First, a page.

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Centrifuges are a basic component of any modern medical laboratory. Used to separate different types of cells within a blood sample by spinning them extremely quickly, they are an essential tool for detecting many diseases. Due to the price of equipment and a lack of electricity, however, many medical centres in resource-poor areas lack access to the technology. After seeing this problem first-hand on a visit to Uganda, Manu Prakash, professor of bioengineering at Stanford University, thought up a new tool that wouldn’t require any electricity whatsoever. Inspired by a children’s toy known as the whirligig, Prakash invented the ‘paperfuge’, a hand-powered centrifuge that costs just 20 cents each to produce. Read more about Prakash and the paperfuge at NPR’s website.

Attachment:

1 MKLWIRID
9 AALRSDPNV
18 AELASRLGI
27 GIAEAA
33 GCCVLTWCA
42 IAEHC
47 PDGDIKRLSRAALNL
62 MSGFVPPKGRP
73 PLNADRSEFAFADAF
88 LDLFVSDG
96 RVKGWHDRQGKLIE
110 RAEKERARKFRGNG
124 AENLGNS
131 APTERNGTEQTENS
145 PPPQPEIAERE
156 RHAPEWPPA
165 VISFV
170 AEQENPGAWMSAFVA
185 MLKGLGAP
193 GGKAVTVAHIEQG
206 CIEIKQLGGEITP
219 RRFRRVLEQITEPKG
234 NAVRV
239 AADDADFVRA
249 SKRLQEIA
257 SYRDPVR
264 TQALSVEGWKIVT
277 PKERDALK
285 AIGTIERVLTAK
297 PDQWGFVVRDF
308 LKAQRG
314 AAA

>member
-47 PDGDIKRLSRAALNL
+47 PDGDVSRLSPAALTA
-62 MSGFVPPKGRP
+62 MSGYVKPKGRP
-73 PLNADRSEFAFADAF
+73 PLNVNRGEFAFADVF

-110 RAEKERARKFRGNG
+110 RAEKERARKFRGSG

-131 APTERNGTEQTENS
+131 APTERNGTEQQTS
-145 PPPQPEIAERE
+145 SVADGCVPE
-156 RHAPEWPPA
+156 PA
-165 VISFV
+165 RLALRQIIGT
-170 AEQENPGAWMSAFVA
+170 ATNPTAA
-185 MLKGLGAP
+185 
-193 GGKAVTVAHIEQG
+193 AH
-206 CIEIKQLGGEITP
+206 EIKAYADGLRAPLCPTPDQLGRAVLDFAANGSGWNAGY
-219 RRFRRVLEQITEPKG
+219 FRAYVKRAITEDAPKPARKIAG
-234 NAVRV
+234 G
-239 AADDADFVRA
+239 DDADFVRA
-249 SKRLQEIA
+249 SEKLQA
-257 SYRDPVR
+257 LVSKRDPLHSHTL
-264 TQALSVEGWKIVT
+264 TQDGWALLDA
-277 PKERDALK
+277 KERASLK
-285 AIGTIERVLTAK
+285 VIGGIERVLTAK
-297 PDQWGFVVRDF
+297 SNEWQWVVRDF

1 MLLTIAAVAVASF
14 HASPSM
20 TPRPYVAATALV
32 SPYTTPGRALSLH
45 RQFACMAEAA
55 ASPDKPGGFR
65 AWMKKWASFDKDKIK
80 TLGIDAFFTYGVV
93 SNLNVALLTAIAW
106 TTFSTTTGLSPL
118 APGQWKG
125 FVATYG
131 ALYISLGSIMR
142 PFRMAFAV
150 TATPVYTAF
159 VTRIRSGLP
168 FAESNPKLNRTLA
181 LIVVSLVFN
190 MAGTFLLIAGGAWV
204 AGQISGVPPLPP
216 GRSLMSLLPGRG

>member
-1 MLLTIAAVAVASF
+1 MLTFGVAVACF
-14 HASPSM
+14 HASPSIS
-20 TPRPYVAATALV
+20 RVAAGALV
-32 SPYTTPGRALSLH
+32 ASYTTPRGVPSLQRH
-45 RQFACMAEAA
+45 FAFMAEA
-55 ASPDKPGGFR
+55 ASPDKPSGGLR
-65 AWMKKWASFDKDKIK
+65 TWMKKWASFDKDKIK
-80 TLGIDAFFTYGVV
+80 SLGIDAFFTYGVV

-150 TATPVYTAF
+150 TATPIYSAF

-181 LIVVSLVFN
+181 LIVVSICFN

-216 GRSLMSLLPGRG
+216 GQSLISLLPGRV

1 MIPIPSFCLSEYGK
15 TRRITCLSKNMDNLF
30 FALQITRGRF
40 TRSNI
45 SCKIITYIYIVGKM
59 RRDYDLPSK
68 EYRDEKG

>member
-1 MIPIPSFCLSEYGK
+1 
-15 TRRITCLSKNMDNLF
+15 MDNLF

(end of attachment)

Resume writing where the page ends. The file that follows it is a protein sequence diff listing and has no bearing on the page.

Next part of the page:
Producers: Meredith Rizzo, Madeline Sofia, Andrea Kissack, Joe Palca
Animator: Benjamin Arthur
Website: Joe’s Big Idea
Journey deep into the Philippine forest in search of the world’s largest, rarest eagle
What does an AI make of what it sees in a contemporary art museum?
Fairness and equality
How the first woman of colour to be elected to the US Congress remade education
History of ideas
Tantra is, and was, a subversive philosophy of feminine power
Rituals and celebrations
From roaring fire and molten glass an artist creates a healing ritual
Ecology and environmental sciences
Producing food while restoring the planet – a glimpse of farming in the future
Ancient Greek sculptures were colourful. Why does the white marble ideal persist?
From zero to 5,000 – music and visuals express 30 years of exoplanet discoveries
We all play by economic rules set by men. What could a feminist economics look like?